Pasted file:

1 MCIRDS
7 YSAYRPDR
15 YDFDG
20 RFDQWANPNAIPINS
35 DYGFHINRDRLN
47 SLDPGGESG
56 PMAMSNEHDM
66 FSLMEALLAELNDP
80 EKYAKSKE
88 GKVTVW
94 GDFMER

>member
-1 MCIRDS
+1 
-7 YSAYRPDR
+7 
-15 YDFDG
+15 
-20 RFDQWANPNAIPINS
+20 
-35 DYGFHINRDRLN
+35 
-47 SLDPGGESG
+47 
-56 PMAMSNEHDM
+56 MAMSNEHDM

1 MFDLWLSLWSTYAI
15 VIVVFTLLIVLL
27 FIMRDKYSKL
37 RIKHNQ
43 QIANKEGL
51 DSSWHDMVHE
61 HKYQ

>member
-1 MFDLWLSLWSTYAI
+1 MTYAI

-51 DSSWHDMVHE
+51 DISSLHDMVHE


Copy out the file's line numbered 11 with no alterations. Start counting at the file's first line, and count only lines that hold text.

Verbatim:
94 GDFMER